Saturday, March 5, 2011


Some of the things going through my mind this week:

The commercials on TBS are 33% louder than the movies. I thought there was some sort of rule saying this was a no-no. Last night watching a flick I had to reduce the sound level that much every time an ad cycle came on. Oh, and the commercial breaks get longer as the film progresses. But then we all knew that, right?

I'm still wondering why the food you buy at fast food places never looks like the stuff in the commercials. Oh, you mean because they'd be embarrassed to advertise mushed burgers and limp fries?

It seems high time to reduce the salaries of elected officials commensurate with what they want to do to teachers and other public employees. And can we toss in the salaries of semi-literate news-spielers?

There certainly can be too much of a good thing. At least it isn't snow.


People are complaining about fuel costs. Again. I'm rather disgusted with humanity on this subject. I sat in lines to buy gas in the '70's. The issues haven't changed much as far as I can see. We've been a one-car family since then and always with a make/model that got the best mileage available. well, until now when we can't afford to go to a hybrid. But at least we still get almost 40mpg. Those folks who've bought gas hogs the past 30 or 40 years deserve to start walking.

Grandchildren are about the best prize for surviving to old age that there can be.

Friday, March 4, 2011


I get a daily email from a site called that contains bits from various books. Yesterday's entry was, should I say "interesting" - or better yet "stunning". It concerns something called The Impostor Phenomenon. I recognized the psychological situation at once.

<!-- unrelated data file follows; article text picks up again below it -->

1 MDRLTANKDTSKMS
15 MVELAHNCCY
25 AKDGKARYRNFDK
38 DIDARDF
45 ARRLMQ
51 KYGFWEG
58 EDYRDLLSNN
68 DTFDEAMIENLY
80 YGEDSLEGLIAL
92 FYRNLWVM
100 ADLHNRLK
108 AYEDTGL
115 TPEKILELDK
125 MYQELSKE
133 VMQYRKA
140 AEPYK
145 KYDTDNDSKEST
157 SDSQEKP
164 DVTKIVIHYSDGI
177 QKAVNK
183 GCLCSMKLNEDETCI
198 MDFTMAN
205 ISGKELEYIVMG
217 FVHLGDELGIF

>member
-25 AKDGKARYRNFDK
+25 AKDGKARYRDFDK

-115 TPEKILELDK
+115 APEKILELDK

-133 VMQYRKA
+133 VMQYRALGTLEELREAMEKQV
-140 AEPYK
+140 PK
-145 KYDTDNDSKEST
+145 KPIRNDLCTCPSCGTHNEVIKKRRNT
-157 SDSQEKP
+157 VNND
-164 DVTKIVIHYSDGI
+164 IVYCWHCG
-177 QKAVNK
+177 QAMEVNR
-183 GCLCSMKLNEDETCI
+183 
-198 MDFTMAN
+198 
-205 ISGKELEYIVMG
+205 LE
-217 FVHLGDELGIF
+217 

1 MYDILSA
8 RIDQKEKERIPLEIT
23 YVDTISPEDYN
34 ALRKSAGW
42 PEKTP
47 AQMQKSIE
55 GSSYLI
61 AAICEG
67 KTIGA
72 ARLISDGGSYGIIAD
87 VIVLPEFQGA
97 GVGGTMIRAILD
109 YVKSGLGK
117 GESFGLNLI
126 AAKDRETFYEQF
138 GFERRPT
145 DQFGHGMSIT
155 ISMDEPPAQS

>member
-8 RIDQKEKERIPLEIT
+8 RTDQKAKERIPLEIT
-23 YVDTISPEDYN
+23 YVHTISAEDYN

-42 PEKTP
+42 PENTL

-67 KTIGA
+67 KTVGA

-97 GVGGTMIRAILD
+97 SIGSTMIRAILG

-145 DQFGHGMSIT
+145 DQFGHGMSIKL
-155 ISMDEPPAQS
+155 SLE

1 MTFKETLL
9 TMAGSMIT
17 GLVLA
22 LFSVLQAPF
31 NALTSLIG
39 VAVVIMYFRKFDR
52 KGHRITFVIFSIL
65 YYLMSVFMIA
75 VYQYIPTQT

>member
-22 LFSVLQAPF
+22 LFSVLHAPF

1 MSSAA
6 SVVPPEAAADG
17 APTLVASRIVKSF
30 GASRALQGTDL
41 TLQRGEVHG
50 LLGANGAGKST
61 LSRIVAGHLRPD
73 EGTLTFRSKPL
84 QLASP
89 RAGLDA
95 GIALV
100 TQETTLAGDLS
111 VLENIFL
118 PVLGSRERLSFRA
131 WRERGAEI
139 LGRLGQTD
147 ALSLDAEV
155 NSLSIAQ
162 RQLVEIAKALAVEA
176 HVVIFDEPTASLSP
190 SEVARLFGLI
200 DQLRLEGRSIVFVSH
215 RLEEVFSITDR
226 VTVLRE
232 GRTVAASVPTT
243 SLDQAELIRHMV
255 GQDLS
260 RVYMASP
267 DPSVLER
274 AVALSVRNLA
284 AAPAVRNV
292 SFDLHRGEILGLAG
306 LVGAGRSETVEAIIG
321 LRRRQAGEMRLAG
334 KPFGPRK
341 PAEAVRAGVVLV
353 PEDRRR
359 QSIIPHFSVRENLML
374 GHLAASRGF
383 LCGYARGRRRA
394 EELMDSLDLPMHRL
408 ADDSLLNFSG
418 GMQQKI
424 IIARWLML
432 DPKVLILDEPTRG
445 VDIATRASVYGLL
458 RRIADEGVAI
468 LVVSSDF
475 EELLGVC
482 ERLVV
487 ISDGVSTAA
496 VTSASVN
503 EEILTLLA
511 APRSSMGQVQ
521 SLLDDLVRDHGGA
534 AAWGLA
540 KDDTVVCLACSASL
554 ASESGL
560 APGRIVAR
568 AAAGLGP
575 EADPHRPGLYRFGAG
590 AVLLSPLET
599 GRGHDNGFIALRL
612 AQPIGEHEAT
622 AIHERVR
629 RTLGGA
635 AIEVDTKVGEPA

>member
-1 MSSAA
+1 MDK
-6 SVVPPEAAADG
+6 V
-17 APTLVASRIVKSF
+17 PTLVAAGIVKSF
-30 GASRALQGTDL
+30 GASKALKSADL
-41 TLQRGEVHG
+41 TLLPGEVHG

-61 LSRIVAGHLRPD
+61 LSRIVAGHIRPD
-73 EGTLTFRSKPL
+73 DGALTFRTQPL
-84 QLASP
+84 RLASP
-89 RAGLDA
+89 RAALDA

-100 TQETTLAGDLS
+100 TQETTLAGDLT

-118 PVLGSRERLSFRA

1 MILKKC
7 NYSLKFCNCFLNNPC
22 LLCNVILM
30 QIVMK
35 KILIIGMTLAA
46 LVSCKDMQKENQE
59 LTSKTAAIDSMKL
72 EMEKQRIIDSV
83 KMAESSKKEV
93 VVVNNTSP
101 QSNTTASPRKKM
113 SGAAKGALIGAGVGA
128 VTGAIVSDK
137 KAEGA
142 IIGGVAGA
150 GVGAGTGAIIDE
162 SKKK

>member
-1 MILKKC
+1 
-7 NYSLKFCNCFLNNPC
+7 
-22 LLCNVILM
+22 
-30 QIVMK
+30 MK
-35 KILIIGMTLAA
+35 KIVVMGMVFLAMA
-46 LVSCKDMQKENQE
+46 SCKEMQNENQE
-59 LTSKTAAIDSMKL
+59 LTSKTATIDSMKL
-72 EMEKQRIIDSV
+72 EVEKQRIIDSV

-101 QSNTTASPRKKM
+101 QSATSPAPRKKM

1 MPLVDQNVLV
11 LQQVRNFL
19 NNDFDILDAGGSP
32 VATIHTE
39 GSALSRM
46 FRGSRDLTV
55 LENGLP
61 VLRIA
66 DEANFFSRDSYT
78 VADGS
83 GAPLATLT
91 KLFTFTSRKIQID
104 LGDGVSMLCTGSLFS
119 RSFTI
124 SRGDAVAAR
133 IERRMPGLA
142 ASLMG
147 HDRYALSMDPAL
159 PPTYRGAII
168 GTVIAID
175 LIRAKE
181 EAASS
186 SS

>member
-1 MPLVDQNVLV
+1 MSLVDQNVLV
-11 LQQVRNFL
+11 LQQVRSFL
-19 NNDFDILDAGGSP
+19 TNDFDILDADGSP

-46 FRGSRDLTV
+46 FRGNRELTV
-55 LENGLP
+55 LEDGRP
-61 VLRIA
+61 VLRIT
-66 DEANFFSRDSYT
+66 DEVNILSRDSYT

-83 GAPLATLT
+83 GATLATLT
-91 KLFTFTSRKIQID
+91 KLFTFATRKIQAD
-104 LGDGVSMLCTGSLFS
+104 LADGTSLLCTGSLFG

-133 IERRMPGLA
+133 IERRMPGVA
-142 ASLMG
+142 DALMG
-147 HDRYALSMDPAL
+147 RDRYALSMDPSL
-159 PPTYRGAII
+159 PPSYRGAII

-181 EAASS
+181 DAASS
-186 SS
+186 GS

Wow! I have a phenomena… dah-dah -de-dah-dah!

The Impostor Phenomenon is defined thusly:

"Those who are afflicted believe that their successes cannot be attributed to their own abilities. Instead they are convinced that other people's praise and recognition of their accomplishments are the result of charm, deception or simple good luck."

It is described as "not debilitating" but I can attest to the fact that it steals the joy from any achievement and provides constant anxiety. No matter the work, the results, the attainment, you feel fear. You are sure someone will eventually see your faults. The world will accuse you of cheating or misrepresentation. Praise is craved but never truly accepted. No matter the effort you see yourself as a fake and become afraid to even try.

I'm so familiar with this mindset. Any success is a fluke and discounted. Recognition by others brings fear of discovery. Oh yes, been there. Do that.

Wednesday, March 2, 2011

Pre-Birthday thoughts

My birthday comes up the end of this month… the big Sixty-Four. I think that Beatles song has been in my head since my teens. Sixty-Four. Some sort of ephemeral goal to work toward and now I'm nearly here, the goal not quite as unobtainable as it once seemed.

And the interesting situation of being asked, "What do you want for your birthday?" comes up.

How does one respond to that?

Any answer seems wrong. Too expensive. Too difficult. Overly modest. Not very honest. How do you answer that mostly you have what you want. that some of what you might like is unreasonable or unobtainable, that trinkets are just that, that a surprise - one that is not a shock, is lovely but difficult to come by.

What I most like is time with the people I love. Oh… and not to cook dinner!

Tuesday, March 1, 2011

Being an extremely emotional person, and learning I was somewhat disposed to be depressed, I have learned various tools for dealing with my moods before they get out of hand. Music is one of the easiest of those tools to grab and use. When winter hovers heavy and gray and my emotions threaten to follow I head for the CD collection and browse until something inside says "Stop! That's IT!".

Today the IT is Les Charbonniers de L'Enfer. I can't listen to their music without being in the rhythm and harmonies. It is all French and I haven't a clue what they sing about. I break into the call/response with a hopelessly broken sound-somewhat-alike warble here and there and bounce along in happy enjoyment. For an hour or so I'm in the music and not in cold or gray or sad or tired or…

Tomorrow it may be Keali'i Reichel, Brave Combo, The Beatles, ABBA, or some Bhangra tunes. The music will circumvent my thoughts and reach my heart, pushing through the clouds. It's a lot like chocolate but with fewer calories.

How about you? What do you listen to in the dark days?